Your Browser Broke My Webapp
Why fight the browser?
So lets step back for a minute. As programmers we know what is easy. We know what is logical from an operation standpoint. But, what we need to ask ourselves is ‘What is logical to the user?’ I came across this post. This is the best question you can ask yourself. What has twenty-two years of programming taught me? It doesn’t matter what I think about how it should be done. The end product needs to have an interface that users will use. If users knew what programmers new and thought like them, they would just have a bunch of databases out there and a black shell window for a desktop, forever typing in INSERT and UPDATE commands and telnetting from BBS to BBS. Sound like 1989?
So, I am sure someone will have something to say about this, but people see back and forward as undo and redo. Also when you close an application that has unsaved data, it should ask you if you want to save. Granted, not every click or keystroke needs an undo history, but there should be certain actions that a user should be able to undo. But, now, if we are using the back and forward buttons alone for this function, the user may not always logically seek them out for that function.
For those users who have been conditioned to the ways of the JS application, we can offer them what they perceive as additional functionality. That is undo and redo buttons. Hold your email, I do understand this is like what I said to begin with, two sets of buttons that do the same thing. The difference here is that the buttons do not look the same. This way we are seemingly adding a hook to the back and forward events and piping them to undo and redo. The user will think themselves clever if they figure this out. Yet another bonus.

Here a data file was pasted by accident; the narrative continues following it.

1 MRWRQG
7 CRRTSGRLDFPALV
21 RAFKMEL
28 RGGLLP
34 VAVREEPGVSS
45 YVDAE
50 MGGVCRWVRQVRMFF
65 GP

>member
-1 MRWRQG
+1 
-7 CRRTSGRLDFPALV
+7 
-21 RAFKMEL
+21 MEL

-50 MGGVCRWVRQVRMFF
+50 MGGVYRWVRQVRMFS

So lets put this into perspective. How would this play out in the real world. Say a user is in your shopping cart. They click on an item thumbnail to see the details on that item. Then they decide to place that item in their shopping basket, and they click ‘add to cart’ or drag the thumbnail to their cart. Then they decide they don’t want it in the cart. What do they do but hit the back button. Your application recognizes this and asks ‘Are you sure you want to remove xxx from your shopping basket?’ They say yes, and then the user wants to see the list like it was before they clicked on the thumbnail, and they click back again, and the details are closed. All without reloading the whole page.
Does this not seem natural? Actually, it may not to a conditioned web user. But that brings us back to what would happen if an unknowing user did hit back? Until the browsers give us some native way of dealing with this, we have to choose.